KIA CERATO 2013 – 2021

2013 Kia Cerato sedan

Kia Cerato is a small-medium South Korean car that’s becoming ever more popular in 
This has been partly due to the stunningly long seven-year warranty, but the car itself 
has been significantly improved since the first models arrived here in 2004.
Kia’s seven-year unlimited distance warranty is proving a masterstroke in that it is 
attracting new buyers who may have had any lingering doubts about the quality and 
reliability of Korean cars.
Originally, Cerato was rather plain it is shape but the third generation, launched here in 
April 2013 has a lot more oomph its lines and sales were strong from day one. These 
are the models we will be covering in this week’s Used Car Checkout.
Kia Cerato is sold as a four-door sedan and five-door hatch. The sedans were 
sometimes introduced or updated before the hatches so there was an overlap of new 
and old bodies at times. 
Cerato has pretty good interior space for its class and can carry four adults without the 
folks in the front seats having to compromise to any real extent.

2017 Kia Cerato hatch

Suspension is reasonably supple, though rough Aussie country roads can occasionally 
trouble it. Noise and vibration are well damped.
These gen-three Korean models are almost up with the Europeans due to their driving 
dynamics being uprated to suit Australian drivers’ tastes. 
The Cerato from April 2013 has a new design 1.8-litre engine in place of the old 2.0-
litre. It provides more performance and as a bonus uses less fuel. A sort of about face 
saw a new 2.0 replace the 1.8 in 2016. The latter is a good powerplant and we suggest 
shopping for one if your budget is up to it.

2021 Kia Cerato S

Six-speed automatic transmissions are more common than the six-speed manuals in 
this country. The latter well engineered unit with a good choice of ratios and is pleasant 
enough in its feel through the gears. However, manuals are fast falling from favour in 
Australia and may be harder to resell as the years go by.
The third generation, Kia Cerato sedan arrived here in June 2018 with the hatchback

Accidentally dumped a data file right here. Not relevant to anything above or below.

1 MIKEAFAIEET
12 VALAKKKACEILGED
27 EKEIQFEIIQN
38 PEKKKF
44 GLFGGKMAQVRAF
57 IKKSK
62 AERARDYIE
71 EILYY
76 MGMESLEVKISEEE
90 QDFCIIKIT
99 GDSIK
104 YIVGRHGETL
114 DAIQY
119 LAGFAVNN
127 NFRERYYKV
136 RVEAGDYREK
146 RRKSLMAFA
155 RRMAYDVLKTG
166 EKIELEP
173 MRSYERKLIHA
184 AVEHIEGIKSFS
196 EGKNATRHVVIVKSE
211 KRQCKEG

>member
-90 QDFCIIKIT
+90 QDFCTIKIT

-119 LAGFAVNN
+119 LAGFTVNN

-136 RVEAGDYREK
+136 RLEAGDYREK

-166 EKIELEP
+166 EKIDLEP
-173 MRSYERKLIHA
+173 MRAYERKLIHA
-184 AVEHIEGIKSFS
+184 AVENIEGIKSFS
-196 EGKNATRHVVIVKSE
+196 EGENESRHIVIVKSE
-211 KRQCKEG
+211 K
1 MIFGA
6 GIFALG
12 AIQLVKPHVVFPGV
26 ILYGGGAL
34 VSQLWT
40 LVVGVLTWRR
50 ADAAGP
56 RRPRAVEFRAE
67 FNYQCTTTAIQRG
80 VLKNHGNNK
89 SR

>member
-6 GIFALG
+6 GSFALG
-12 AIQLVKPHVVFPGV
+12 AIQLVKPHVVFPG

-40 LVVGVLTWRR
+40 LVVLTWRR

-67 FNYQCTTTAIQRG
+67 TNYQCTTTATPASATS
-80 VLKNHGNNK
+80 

due towards the end of the year. The biggest change is styling, with more than a hint of 
the looks of Kia’s headline-grabbing Stinger sedan. It has a wide grille, sculpted bonnet 
and coupe-like roofline.
Three models are offered: S, Sport and Sport+. Don’t get too excited about the use of 
the Sport name, all three get the same 2.0-litre petrol engine with the same outputs, 
indeed the S is the only one to get the option of a manual gearbox. 
The latest, relatively minor, upgrade came in mid-2021 but there hasn’t been enough 
time for many to reach the used car market yet so we won’t cover them here,
Ceratos have a simple mechanical layout and can be serviced and repaired by good 
amateur mechanics. Having a workshop manual at your side is a smart move. 
Unless you’re confident in yourself it’s smart to have your car serviced by a 
professional. A full logbook showing all work has always been done by a Kia dealer is 
likely to make it easier to sell the car, and probably get more money for it.
Kia dealers are mainly in metropolitan areas, but some of the bigger country towns now 
also have multi-brand dealers with Kias on their lists.
Spare parts and professional repair costs are reasonably priced.
Insurance is usually in the lower half of the premium scale and we haven’t seen any big 
variations from company to company. However, it’s worth shopping around, just make 
sure you’re making a fair comparison.
Former crash damage usually shows up as ripples in body panels, colours that don’t 
match correctly and even wheels out of alignment. If you’re in the least bit unsure call a 
Look for body damage in areas such as the rear bumper which often gets scarred by 
people carelessly resting stuff on it while loading the boot. 
Check that the engine starts easily and idles smoothly pretty well straight away. 
Ideally the engine should be started stone cold first thing in the morning to check on 
this. Make sure the oil warning light goes off within a couple of seconds.
Manual gearboxes that are noisy and/or sticky in their changes may be due for major 
repairs. It may be just that the clutch needs adjusting, if so, have that work done before 
opting to buy the car. 
Automatics should go into gear almost at the moment you move the selector.
Handbrakes can be over adjusted causing premature pad wear on the rear brakes. You 
may feel and hear the pads rubbing slightly on the discs during your test drive.
Expect to pay from $5000 to $9000 for a 2013 Kia Cerato S; $8000 to $13,000 for a 
2014 SLi or a 2016 S; ; $9000 to $14,000 for a 2015 S Premium or  2017 S; $11,000 to 
$16,000 for a 2015 SLi; $13,000 to $19,000 for a 2017Si; $15,000 to $22,000 for a 
2018 Sport+; $17,000 to $24,000 for a 2019 Sport+; $20,000 to $27,000 for a 2019 GT; 
and $22,000 to $30,000 for a 2020 GT.
RECALLS: To browse recalls on all vehicles go to the ACCC at: 

About Ewan Kennedy

Ewan Kennedy, a long-time car enthusiast, was Technical Research Librarian with the NRMA from 1970 until 1985. He worked part-time as a freelance motoring journalist from 1977 until 1985, when he took a full-time position as Technical Editor with Modern Motor magazine. Late in 1987 he left to set up a full-time business as a freelance motoring journalist. Ewan is an associate member of the Society of Automotive Engineers - International. An economy driving expert, he set the Guinness World Record for the greatest distance travelled in a standard road vehicle on a single fuel fill. He lists his hobbies as stage acting, travelling, boating and reading.
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